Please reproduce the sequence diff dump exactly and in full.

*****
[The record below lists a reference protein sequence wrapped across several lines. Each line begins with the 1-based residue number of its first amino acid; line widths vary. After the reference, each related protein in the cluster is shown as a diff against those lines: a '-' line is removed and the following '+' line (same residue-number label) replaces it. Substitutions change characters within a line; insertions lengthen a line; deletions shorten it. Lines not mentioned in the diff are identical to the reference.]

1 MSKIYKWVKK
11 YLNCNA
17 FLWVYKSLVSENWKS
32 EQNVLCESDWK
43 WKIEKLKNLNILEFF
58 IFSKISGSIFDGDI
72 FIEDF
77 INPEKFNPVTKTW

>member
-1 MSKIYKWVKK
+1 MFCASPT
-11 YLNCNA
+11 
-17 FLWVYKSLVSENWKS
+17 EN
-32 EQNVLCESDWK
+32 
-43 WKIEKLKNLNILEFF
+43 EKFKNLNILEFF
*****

[The record below lists a reference protein sequence wrapped across several lines. Each line begins with the 1-based residue number of its first amino acid; line widths vary. After the reference, each related protein in the cluster is shown as a diff against those lines: a '-' line is removed and the following '+' line (same residue-number label) replaces it. Substitutions change characters within a line; insertions lengthen a line; deletions shorten it. Lines not mentioned in the diff are identical to the reference.]

1 MSKIYKWVKK
11 YLNCNA
17 FLWVYKSLVSENWKS
32 EQNVLCESDWK
43 WKIEKLKNLNILEFF
58 IFSKISGSIFDGDI
72 FIEDF
77 INPEKFNPVTKTW

>member
-1 MSKIYKWVKK
+1 MFCASPT
-11 YLNCNA
+11 
-17 FLWVYKSLVSENWKS
+17 EN
-32 EQNVLCESDWK
+32 
-43 WKIEKLKNLNILEFF
+43 EKFKNLNILEFF